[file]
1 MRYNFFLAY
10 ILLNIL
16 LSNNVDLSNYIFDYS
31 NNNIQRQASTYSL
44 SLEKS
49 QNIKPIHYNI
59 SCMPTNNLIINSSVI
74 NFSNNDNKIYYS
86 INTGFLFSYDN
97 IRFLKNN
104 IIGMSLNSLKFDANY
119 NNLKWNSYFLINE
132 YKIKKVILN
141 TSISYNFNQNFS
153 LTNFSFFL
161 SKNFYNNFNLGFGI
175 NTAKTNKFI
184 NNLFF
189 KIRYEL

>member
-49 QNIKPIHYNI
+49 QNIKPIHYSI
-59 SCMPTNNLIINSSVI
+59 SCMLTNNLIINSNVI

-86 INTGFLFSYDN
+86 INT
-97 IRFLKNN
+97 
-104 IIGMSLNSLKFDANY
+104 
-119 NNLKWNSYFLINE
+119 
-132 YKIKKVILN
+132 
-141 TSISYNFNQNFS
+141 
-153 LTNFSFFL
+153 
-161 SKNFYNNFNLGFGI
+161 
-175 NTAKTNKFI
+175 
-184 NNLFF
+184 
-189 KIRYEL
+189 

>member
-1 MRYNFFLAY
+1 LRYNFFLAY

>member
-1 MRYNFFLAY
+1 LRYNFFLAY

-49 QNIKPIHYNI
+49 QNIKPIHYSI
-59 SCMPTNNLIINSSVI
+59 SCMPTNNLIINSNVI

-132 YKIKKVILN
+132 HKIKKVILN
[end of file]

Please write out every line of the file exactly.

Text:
1 MRYNFFLAY
10 ILLNIL
16 LSNNVDLSNYIFDYS
31 NNNIQRQASTYSL
44 SLEKS
49 QNIKPIHYNI
59 SCMPTNNLIINSSVI
74 NFSNNDNKIYYS
86 INTGFLFSYDN
97 IRFLKNN
104 IIGMSLNSLKFDANY
119 NNLKWNSYFLINE
132 YKIKKVILN
141 TSISYNFNQNFS
153 LTNFSFFL
161 SKNFYNNFNLGFGI
175 NTAKTNKFI
184 NNLFF
189 KIRYEL

>member
-49 QNIKPIHYNI
+49 QNIKPIHYSI
-59 SCMPTNNLIINSSVI
+59 SCMLTNNLIINSNVI

-86 INTGFLFSYDN
+86 INT
-97 IRFLKNN
+97 
-104 IIGMSLNSLKFDANY
+104 
-119 NNLKWNSYFLINE
+119 
-132 YKIKKVILN
+132 
-141 TSISYNFNQNFS
+141 
-153 LTNFSFFL
+153 
-161 SKNFYNNFNLGFGI
+161 
-175 NTAKTNKFI
+175 
-184 NNLFF
+184 
-189 KIRYEL
+189 

>member
-1 MRYNFFLAY
+1 LRYNFFLAY

>member
-1 MRYNFFLAY
+1 LRYNFFLAY

-49 QNIKPIHYNI
+49 QNIKPIHYSI
-59 SCMPTNNLIINSSVI
+59 SCMPTNNLIINSNVI

-132 YKIKKVILN
+132 HKIKKVILN